LONDON -- Versatile and unassuming, and said to feature more steadiness than flash in her repertoire, Aly Raisman ceded much of the attention to teammates Gabby Douglas and Jordyn Wieber in advance of the Summer Games.
But after her two-medal performance Tuesday in the final day of gymnastics competition here, she departs knowing that in the end, the floor belonged to her.
Raisman, a Needham native who’d be wise to set aside some time for a parade in her hometown, became the first United States woman ever to win the floor exercise at the Olympics, upping her degree of difficulty and nailing her routine to easily top silver medalist Catalina Ponor of Romania (15.2). Russia’s Aliya Mustafina took the bronze (14.9). Wieber was seventh.
The floor exercise is Raisman’s strongest event, and she won it in confident fashion, executing a version of her routine with a high (6.5) degree of difficulty. What was somewhat unexpected was her bronze medal not much more than an hour earlier in the balance beam, which came after winning an appeal with the judges and then a tiebreaker with Ponor.
Overall, Raisman won three medals in London -- she also anchored the United States’s team gold, its first since 1996. The US women won five medals overall, their lowest total since 2000. They collected eight in Beijing, six in Athens.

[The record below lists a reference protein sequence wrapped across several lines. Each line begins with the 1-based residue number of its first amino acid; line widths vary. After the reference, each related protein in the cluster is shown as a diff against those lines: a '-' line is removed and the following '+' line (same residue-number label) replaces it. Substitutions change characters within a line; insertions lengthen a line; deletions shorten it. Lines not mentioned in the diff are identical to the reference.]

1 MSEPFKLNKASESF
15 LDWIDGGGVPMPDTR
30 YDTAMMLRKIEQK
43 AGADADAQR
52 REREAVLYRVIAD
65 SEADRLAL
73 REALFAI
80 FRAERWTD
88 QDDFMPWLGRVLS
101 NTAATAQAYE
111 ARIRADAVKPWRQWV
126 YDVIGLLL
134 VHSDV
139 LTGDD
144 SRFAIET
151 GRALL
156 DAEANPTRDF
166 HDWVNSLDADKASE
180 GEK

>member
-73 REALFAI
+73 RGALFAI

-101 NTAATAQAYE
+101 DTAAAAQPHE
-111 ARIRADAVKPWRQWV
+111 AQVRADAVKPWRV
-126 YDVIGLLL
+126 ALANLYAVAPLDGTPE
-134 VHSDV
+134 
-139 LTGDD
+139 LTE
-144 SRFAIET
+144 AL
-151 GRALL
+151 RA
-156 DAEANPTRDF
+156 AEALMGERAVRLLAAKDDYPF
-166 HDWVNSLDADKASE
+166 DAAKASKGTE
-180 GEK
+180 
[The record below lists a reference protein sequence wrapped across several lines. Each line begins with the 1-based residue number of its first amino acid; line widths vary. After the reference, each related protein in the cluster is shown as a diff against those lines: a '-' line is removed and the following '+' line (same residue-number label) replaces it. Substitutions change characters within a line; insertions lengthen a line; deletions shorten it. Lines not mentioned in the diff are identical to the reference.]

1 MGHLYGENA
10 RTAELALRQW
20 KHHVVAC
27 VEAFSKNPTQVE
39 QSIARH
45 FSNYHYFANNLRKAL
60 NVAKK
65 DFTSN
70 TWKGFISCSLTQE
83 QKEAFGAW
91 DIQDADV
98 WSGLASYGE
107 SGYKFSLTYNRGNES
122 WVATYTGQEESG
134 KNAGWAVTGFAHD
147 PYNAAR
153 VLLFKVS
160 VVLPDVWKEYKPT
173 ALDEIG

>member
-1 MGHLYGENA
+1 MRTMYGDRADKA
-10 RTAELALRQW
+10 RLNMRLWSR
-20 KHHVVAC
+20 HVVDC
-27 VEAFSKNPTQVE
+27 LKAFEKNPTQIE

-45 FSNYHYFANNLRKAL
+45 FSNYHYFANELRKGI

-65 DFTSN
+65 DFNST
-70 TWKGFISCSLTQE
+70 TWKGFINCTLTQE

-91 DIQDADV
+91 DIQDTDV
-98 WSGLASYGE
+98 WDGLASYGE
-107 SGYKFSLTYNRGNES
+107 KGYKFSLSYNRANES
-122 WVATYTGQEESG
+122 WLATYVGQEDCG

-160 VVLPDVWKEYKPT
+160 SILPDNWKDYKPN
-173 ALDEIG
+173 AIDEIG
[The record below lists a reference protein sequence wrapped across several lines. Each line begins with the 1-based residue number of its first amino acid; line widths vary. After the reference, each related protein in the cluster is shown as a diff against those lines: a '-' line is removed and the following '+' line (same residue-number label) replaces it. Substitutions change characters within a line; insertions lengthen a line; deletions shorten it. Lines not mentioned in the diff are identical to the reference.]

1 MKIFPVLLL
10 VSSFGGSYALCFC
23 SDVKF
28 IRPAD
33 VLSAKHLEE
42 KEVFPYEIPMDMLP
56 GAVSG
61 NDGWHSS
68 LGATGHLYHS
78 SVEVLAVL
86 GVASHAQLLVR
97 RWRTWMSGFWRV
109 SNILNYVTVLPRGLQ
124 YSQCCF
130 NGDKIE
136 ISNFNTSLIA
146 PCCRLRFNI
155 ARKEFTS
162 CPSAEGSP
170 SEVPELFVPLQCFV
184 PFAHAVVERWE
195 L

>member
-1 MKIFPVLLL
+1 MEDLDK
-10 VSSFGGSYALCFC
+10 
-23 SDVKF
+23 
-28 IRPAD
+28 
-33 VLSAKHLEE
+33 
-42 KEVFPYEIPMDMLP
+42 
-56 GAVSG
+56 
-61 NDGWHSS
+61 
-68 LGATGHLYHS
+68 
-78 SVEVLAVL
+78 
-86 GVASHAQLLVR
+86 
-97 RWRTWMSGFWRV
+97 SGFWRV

The circumstances with the balance beam were remarkably similar to the outcome of the women’s all-around, when Raisman finished tied for the third-best score with Mustafina but lost out on a medal because of a tiebreaker.
The difference, of course, is that this time the tiebreaker worked in Raisman’s favor.
After the inquiry, Raisman’s degree of difficulty score was boosted 0.120, changing her score from 14.946 to 15.066, equaling Ponor. Raisman was awarded the medal because her execution score (8.766) was higher than Ponor’s (8.466), which was the tiebreaker.
China went 1-2 atop the podium, with Deng Linlin getting gold (15.600) and Sui Lu the silver (15.50).
All-around champion Douglas fell during her routine, catching herself on the beam with her leg and pulling herself back up. She was seventh (13.633).
Despite a smooth routine with just one wobble, a hop on a dismount, Raisman’s initial score of 14.946 put her a fraction of a point behind Ponor and apparently off the podium.
As the crowd booed, seemingly recognizing that she had been misjudged, her coach, Mihai Brestyan,, filed an immediate appeal, requesting a review of her score.
When her new score was announced,the crowd roared. It wouldn’t be the last time Tuesday they would do so for Raisman.